As we continue to engage the ideas of power, both power that we wield, as well as power wielded against us, I want to talk about how this engages the idea of repentance and lament, and ultimately, how we deal with grief, the primary emotion behind the process. How does this impact not only your life, but the lives of others? We know that some grief can be anticipated, and some can take us by surprise, showing up in our body in unique and powerful ways. 

If you have not had the chance to read The Body Keeps the Score, I highly recommend it, but the ways in which power is used against us shows up in our bodies just as much as it is a head and heart issue.  As we interrogate our internalized and external experiences of power, we can realize that these emotions and feels go really deep, and often we don’t know what to do with them. Grief has a broad variety of cultural and social norms around it, often engrained from our childhood. For some of us, grief (along with repentance and lament) was encouraged to be expressed out loud, to connect with others through, and to express those emotions. The downside of this can be that sometimes we don’t give ourselves enough time alone to process what has happened. Maybe some of our cultural norms for grief was a much more quiet endeavor, limited to close family and friends if anyone, but we may find it hard to express our emotions in community.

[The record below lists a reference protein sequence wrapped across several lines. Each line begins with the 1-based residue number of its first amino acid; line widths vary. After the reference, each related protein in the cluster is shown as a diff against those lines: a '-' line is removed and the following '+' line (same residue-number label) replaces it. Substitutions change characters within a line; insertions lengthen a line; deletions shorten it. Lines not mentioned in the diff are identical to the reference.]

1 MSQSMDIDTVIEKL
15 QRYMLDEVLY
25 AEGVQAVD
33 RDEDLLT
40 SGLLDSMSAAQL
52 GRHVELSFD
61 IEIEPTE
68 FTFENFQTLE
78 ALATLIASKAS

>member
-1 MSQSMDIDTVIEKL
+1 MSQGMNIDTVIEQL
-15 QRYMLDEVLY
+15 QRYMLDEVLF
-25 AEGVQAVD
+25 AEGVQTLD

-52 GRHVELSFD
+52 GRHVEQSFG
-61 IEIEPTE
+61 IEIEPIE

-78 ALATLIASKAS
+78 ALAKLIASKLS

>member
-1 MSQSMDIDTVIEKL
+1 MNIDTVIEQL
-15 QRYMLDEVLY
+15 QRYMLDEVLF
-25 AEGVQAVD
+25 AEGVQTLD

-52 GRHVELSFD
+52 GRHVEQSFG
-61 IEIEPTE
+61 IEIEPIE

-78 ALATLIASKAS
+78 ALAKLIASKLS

This week’s conversation is adapted from The Racial Healing Handbook, and the image below is an exercise that I want you to think through from your cultural and social norms of grief (and how they apply to repentance and lament), so I invite you to rank your experiences.  

Did any of your answers surprise you? How do you think cultural and social norms may have shaped how you handle grief?

How do you think your cultural and social experiences of grief have impacted how you pastor/lead?

How can we invite our congregations into a holistic expression of grief that allows for lament and repentance?